Encourage patient to see family physician regularly or find one. Advance care planning. Discuss code status Review treatment plan Explore pt’s understanding of illness, discuss prognosis & goals of care. Establish plans to deal with emergencies (e.g. pain crisis) Ensure ESAS & PPS/ECOG done at each visit. Initiate home care DNR & Advanced directives % Discuss preferred versus optimal place of death based on needs & circumstances Consult Palliative Care Team as needed For some patients the decline may be more gradual while for others it may be more precipitous Death ILLNESS TRAJECTORY IN PROGRESSIVE CANCER

22 Prognosticating using the PPS in Cancer Patients
Lau F, Downing M, et al. J Pain, PainSympt Manage. 2009;38(1)

23 Transitioning End-of-life

24

25 Cancer Care Ontario Symptom Management Guidelines
Mobile Smartphone App & Pocket Guides: Symptom screening tools Family physicians and other primary care providers need the support and access to resources that will support their involvement at an early stage and all along the continuum. To support clinicians CCO has developed symptom management guidelines for each of the dimensions of ESAS that we are trying to manage. They are available as full evidence-based guides-to-practice, in a condensed pocket guide format and as assessment and care planning algorithms. All of the formats are accessible for viewing or downloading on CCO’s website: Manage the symptoms strategy: The focus of the initiatives in the strategy is to help primary care providers provide earlier, better symptom management in a disease trajectory. A specific aim is to have PCPs providing symptom management in response ESAS to using the evidence based tools and supports provided by CCO in the same way that they provide diabetes management based on A1c results, in day to day practice https://www.cancercare.on.ca/toolbox/symptools/

26 3. Palliative Care Earlier Than Later

27 Old model of Palliative Care

28 Palliative Care: Earlier in illness, not only at end-of-life

29 Palliative and End of Life Trajectories

30 Palliative and End of Life Trajectories

31 Palliative and End of Life Trajectories

32 4. Selecting an analgesic: The WHO Ladder

33 Pain: A Multidimensional construct
“I have pain”

34 Spiritual & existential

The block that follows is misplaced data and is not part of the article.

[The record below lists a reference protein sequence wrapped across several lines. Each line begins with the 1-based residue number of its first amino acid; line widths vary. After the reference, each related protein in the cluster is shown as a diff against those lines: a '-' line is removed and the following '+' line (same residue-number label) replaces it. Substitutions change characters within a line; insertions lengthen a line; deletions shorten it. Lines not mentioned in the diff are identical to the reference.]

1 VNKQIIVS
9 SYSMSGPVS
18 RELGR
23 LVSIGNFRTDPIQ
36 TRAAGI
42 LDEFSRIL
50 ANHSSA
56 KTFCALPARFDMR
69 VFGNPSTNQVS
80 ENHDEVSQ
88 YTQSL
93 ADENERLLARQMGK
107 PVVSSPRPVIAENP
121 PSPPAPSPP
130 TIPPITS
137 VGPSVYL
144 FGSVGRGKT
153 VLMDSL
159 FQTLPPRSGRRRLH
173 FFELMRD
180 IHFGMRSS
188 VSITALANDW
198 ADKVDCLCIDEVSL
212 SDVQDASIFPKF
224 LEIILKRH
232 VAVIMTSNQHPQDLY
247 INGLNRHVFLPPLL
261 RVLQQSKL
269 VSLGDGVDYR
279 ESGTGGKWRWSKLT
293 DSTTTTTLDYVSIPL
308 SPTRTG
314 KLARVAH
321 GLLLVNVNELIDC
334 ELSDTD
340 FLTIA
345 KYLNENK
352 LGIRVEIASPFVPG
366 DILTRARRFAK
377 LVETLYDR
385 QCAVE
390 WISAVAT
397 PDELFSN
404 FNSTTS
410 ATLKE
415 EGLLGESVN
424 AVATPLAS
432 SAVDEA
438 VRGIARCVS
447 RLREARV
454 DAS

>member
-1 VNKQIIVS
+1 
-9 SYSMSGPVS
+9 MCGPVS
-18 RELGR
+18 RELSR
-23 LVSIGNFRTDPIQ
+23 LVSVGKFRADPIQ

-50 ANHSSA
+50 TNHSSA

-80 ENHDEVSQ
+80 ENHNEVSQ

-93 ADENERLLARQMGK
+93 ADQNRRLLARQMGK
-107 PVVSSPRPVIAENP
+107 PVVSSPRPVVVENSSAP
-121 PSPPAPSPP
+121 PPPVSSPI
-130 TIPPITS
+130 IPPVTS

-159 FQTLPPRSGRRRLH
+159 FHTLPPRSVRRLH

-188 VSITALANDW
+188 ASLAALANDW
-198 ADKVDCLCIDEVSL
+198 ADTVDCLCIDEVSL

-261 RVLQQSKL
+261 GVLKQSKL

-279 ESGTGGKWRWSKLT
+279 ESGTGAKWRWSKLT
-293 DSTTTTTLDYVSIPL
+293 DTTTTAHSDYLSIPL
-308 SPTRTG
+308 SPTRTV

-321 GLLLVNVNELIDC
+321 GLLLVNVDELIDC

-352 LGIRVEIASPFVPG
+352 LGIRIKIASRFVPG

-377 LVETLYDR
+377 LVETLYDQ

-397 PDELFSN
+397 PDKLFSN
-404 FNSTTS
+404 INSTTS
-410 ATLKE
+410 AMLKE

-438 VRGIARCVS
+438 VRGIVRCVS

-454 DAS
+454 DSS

Total Suffering/Pain Several domains merging Pain Spiritual & existential Other symptoms Total Suffering Victor Frankl, the Concentration camp survivor, wrote in his seminal book on meaning in the face of suffering (Man’s search for meaning): “Man lives in three dimensions: the somatic, the mental, and the spiritual. The spiritual dimension cannot be ignored, for it is what makes us human.” Suffering can occur in several of these domains, can originate in any one or more of them and often encompasses them all simultaneously. The other term that is often used is “Total Pain”, a concept first proposed by the founder of modern-day hospice and palliative care, Dame Dr. Cicely Saunders. Michael Kearner in his seminal book called “Mortally Wounded” calls it “soul pain”. Psychological Cultural Social & financial

35 WHO Analgesic Ladder Weak opioids Codeine
First ask participants if they are acquainted with the WHO ladder and ask them to briefly describe its applications. Step 1 is for “mild” pain (1-3/10 and not affecting functioning or quality of life significantly), Step 2 is for “moderate” pain (4-6/10 with moderate impact on functioning and quality of life) and Step 3 is for “severe” pain. Note that one may “go directly” to Step 2 or even Step 3 if pain is severe. Ask the learners to give examples of drugs for each step. Step 1: Aspirin, NSAI, acetaminophen Step 2: Codeine, Percocet & Percodan (i.e combinations of oxycodone with aspirin or acetaminophen). While oxycodone is a strong opioid and is 1 and ½ to 2 times more potent than morphine, the combinations with aspiriin or acetaminophen does not allow one to increase the dose of oxycodone to the degree one could if it was oxycodone alone. Step 3: Morphine, oxycodone, hydromorphone, fentanyl, methadone. Note, do not use meperidine. Some have suggested the addition of a fourth ladder for those with intractable pain. Treatments at this level should include intraspinal treatments, special nerve blocks such as celiac plexus blocks for pancreatic and gastric cancer-related pain and cordotomies. Weak opioids Codeine Percocet®, Percodan®, Oxycocet® Oxycodone limited by presence of aspirin or acetaminophen Strong opioids Morphine, hydromorphone, oxycodone, fentanyl, methadone Do NOT use: Meperidine Pentacozine, propoxyphene

36 Selecting between different opioids
Morphine remains first line strong opioid Inter-individual variability between opioids No large studies to demonstrate that one opioid is superior to another Less constipation with fentanyl Clinical significance? Renal impairment May still use morphine but reduce dose/prolong dosing intervals & monitor Fentanyl & buprenorphine Beware of methadone

37 Short-acting Long-acting